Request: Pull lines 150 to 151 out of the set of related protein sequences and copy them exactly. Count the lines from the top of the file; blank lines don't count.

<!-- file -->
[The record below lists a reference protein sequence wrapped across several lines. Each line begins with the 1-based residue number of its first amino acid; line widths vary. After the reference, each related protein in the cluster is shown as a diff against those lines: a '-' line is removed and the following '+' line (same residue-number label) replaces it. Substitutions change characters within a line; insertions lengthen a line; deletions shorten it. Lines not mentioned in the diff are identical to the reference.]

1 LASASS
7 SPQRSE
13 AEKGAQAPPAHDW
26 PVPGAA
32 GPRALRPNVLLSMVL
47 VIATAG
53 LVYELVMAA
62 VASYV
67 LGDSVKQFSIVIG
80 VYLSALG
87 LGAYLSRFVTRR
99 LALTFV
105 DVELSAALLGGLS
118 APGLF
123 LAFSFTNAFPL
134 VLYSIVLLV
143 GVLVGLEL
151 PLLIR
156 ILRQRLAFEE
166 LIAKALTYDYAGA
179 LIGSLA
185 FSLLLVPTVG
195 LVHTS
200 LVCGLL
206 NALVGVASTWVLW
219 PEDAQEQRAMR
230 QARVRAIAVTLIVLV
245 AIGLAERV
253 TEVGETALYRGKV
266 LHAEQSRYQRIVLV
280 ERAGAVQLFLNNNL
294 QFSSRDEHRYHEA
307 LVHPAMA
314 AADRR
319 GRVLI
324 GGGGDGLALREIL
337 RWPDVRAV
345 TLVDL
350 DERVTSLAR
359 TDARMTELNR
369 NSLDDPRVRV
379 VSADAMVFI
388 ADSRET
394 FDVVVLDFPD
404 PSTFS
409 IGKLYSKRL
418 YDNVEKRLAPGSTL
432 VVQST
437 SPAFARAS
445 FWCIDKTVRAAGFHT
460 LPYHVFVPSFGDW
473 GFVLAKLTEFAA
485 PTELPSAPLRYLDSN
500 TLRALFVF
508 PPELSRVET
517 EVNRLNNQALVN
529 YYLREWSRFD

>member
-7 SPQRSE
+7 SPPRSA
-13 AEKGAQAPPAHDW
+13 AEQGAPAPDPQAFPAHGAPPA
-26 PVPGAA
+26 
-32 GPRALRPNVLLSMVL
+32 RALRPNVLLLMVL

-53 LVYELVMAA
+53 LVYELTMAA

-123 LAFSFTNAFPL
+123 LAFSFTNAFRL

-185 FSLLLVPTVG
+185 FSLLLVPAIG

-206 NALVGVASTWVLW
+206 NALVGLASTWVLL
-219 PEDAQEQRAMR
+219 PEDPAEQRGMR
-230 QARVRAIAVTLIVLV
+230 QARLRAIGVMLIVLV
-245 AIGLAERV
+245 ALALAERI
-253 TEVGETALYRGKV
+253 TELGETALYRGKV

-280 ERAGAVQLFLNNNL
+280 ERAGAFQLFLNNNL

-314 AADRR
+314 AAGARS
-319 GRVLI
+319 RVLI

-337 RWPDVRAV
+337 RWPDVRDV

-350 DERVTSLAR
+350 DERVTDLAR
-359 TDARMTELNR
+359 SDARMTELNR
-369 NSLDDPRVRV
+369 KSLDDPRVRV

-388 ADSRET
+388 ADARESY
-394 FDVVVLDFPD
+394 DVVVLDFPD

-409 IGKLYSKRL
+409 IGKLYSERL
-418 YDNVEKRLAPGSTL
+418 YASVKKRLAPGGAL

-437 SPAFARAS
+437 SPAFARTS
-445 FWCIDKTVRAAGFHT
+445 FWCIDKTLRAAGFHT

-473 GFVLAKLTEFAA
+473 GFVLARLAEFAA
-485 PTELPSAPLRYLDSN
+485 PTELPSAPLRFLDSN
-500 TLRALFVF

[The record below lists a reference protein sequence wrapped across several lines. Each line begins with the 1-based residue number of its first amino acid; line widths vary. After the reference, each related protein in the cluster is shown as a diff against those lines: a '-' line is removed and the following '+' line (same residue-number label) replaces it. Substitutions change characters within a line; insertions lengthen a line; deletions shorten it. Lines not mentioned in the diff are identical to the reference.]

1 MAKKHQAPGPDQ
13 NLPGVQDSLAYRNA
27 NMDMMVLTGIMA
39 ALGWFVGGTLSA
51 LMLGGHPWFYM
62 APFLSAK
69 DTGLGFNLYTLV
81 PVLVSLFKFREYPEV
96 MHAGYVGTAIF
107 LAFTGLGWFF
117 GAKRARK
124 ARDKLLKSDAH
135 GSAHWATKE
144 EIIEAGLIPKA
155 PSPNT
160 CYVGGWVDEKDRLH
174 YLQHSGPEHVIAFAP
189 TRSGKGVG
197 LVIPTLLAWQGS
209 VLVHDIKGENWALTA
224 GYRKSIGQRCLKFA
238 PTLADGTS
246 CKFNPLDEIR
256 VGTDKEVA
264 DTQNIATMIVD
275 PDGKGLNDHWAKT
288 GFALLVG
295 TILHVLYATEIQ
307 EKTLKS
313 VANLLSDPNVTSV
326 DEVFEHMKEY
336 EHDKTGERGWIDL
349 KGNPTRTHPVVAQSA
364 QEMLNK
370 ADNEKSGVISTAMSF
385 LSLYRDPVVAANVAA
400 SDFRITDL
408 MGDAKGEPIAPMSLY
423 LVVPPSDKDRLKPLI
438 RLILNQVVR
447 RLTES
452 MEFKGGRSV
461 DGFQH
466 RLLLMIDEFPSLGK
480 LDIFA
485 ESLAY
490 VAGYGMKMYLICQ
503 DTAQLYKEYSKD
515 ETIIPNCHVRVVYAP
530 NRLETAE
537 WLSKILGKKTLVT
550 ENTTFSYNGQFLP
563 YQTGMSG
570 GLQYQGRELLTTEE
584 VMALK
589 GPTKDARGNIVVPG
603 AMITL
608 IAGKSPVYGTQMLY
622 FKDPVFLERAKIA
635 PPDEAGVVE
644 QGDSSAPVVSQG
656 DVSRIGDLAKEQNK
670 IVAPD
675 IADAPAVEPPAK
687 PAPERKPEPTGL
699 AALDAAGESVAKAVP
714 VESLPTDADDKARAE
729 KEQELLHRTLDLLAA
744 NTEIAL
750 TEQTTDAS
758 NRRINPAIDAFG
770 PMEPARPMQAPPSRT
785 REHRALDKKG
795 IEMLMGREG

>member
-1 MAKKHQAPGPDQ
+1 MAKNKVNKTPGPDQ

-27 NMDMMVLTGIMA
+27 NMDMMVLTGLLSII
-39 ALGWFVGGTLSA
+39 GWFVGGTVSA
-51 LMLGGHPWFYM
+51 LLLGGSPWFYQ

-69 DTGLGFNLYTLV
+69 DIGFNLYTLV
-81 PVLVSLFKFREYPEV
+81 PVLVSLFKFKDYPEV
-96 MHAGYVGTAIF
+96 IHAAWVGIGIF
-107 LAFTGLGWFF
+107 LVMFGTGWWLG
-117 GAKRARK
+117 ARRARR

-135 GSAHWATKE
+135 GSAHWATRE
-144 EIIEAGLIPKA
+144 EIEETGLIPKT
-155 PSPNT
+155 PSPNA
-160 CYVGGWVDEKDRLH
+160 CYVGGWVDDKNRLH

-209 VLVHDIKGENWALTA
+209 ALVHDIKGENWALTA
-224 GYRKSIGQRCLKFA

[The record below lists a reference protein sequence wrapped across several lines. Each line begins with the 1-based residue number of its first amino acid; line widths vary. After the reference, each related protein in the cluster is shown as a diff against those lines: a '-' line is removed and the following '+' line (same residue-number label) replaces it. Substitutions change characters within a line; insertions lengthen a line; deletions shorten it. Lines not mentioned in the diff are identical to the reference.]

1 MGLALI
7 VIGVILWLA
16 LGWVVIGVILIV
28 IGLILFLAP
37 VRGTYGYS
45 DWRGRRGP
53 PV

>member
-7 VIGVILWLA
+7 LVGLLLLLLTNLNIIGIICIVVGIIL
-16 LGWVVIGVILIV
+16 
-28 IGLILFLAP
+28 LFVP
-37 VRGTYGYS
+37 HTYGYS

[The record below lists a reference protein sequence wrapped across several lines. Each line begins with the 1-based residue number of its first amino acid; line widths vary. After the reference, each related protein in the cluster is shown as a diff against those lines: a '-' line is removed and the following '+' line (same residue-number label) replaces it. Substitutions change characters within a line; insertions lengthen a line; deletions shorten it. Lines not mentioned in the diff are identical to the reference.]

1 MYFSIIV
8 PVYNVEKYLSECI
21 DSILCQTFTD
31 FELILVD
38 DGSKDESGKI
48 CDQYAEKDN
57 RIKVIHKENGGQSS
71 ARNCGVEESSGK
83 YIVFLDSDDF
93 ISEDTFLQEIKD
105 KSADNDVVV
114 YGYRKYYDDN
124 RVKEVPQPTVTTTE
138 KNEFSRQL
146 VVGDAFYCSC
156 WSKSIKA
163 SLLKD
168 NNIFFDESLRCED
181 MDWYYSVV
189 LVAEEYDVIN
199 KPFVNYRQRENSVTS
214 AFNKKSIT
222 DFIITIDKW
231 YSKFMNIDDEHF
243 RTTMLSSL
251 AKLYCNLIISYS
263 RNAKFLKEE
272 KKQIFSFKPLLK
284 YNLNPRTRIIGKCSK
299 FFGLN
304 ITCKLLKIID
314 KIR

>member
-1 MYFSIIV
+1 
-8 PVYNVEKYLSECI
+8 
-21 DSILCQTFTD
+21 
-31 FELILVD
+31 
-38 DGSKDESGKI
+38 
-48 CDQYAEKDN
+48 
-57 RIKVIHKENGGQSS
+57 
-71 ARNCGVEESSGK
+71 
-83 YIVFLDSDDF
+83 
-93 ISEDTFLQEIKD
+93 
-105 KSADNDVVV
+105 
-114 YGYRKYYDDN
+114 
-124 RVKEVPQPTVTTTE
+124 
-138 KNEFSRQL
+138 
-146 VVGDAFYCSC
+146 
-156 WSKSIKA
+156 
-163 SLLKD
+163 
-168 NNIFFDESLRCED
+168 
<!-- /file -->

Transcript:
370 ADNEKSGVISTAMSF
385 LSLYRDPVVAANVAA